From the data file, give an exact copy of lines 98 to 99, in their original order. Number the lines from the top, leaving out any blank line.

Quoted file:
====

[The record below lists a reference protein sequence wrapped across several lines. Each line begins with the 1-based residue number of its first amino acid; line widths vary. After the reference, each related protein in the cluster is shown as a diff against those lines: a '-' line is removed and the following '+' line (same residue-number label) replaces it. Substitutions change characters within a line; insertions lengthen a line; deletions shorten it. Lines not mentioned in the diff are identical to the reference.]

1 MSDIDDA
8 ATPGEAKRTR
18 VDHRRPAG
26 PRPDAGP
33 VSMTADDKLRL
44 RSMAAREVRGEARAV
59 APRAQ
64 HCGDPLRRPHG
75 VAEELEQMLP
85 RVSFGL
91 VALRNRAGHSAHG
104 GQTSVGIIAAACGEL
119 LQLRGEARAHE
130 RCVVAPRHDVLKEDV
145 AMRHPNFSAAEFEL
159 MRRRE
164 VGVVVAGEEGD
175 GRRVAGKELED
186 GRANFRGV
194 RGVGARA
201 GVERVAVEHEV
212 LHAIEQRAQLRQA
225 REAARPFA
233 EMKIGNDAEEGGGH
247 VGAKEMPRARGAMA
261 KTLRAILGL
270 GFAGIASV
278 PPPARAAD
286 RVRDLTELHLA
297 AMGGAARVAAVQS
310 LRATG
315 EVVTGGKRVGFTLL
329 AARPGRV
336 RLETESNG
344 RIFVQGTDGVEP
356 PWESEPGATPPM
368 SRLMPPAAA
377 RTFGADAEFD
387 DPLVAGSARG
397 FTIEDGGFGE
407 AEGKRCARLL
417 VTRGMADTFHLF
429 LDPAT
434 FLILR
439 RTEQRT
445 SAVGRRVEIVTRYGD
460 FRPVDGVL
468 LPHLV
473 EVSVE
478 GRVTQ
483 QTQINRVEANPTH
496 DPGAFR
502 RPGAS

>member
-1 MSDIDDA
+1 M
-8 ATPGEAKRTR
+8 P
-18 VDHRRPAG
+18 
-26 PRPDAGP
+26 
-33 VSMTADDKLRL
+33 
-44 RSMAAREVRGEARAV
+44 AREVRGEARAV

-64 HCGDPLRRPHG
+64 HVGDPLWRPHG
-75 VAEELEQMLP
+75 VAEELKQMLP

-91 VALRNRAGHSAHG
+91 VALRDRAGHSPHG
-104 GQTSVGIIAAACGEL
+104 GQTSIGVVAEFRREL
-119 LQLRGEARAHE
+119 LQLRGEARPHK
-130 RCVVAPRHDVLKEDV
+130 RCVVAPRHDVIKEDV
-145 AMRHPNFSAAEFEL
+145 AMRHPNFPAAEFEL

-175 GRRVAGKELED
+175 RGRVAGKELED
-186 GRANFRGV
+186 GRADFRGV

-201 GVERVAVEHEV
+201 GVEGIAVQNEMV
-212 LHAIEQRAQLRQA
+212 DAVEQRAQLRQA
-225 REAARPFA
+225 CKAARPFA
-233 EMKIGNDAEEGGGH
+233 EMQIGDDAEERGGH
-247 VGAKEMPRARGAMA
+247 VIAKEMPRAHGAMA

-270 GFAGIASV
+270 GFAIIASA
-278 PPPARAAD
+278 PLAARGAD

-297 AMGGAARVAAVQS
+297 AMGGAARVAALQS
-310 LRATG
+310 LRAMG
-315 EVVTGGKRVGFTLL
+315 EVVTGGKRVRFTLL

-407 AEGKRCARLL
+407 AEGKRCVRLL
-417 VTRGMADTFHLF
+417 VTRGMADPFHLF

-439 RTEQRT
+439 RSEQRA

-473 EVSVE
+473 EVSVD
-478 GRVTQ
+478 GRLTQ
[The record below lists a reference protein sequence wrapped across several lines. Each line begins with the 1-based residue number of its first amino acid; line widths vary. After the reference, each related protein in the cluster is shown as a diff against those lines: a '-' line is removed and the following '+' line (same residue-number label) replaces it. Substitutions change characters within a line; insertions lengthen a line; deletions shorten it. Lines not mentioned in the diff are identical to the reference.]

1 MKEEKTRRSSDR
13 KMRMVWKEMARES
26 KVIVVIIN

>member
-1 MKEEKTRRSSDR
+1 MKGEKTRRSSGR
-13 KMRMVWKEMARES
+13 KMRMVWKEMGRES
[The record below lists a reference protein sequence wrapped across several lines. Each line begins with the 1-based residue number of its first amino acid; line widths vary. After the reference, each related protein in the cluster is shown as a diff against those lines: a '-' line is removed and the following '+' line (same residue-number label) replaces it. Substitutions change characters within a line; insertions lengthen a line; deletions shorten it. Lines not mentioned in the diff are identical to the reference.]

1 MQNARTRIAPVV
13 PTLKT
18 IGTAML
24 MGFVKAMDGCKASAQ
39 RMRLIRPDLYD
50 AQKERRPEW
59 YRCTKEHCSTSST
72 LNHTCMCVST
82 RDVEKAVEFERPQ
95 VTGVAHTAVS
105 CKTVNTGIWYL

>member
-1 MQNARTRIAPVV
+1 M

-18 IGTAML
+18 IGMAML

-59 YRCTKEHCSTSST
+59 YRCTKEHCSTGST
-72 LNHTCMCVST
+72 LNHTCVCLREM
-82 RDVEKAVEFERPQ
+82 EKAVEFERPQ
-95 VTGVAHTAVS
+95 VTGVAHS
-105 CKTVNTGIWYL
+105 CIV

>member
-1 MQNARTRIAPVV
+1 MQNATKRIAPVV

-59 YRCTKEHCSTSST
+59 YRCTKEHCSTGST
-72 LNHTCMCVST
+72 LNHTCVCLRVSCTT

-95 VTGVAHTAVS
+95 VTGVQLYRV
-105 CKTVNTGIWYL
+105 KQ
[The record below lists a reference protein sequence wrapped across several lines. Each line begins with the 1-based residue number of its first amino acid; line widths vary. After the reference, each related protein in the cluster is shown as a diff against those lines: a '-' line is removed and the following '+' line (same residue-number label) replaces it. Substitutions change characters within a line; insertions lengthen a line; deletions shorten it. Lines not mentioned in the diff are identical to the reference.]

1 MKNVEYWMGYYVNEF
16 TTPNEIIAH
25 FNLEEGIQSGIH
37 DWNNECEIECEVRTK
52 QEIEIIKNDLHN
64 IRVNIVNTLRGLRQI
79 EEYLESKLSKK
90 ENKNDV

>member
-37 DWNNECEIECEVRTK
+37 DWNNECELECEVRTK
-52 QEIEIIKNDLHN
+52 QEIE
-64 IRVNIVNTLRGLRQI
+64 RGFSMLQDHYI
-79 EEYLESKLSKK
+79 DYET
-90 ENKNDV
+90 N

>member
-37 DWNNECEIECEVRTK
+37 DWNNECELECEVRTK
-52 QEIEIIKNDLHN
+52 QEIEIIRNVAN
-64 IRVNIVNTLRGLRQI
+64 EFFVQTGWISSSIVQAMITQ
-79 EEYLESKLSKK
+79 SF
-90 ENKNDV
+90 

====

-278 PPPARAAD
+278 PLAARGAD